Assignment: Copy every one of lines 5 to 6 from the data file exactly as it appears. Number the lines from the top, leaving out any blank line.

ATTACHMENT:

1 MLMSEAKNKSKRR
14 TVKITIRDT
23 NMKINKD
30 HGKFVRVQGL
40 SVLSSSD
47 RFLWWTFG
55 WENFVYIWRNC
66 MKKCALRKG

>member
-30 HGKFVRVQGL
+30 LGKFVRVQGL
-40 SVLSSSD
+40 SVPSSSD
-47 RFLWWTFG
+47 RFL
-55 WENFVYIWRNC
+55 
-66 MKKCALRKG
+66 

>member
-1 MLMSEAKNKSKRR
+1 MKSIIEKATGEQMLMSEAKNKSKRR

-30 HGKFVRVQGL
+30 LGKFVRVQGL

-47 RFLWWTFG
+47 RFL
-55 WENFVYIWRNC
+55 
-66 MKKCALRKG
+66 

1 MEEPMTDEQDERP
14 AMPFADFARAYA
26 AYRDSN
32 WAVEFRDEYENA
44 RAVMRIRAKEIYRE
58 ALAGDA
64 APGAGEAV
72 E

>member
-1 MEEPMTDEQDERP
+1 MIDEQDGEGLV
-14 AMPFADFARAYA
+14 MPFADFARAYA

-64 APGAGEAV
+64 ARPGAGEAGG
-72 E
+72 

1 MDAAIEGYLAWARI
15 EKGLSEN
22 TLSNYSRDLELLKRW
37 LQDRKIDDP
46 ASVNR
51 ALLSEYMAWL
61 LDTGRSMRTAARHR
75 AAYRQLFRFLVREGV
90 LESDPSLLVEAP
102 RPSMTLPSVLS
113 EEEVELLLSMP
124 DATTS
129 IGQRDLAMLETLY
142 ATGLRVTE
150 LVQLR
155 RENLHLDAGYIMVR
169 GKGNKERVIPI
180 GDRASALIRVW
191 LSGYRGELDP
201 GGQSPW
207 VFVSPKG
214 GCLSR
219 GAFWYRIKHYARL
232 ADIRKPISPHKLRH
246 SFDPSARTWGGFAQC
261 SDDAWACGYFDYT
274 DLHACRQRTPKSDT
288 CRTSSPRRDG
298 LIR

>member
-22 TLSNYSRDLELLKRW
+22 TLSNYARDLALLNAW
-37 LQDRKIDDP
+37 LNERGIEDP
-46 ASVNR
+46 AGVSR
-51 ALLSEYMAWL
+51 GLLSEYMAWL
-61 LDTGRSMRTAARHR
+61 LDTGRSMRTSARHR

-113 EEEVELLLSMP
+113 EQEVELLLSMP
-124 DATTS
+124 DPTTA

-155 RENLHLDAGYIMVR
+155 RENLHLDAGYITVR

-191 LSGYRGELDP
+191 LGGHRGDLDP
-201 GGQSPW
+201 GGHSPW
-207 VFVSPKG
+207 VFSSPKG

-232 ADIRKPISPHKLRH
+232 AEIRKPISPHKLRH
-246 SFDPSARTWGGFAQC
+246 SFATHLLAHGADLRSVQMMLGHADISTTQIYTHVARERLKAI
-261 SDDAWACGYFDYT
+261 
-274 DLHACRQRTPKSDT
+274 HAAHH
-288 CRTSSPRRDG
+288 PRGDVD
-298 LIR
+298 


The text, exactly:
40 SVLSSSD
47 RFLWWTFG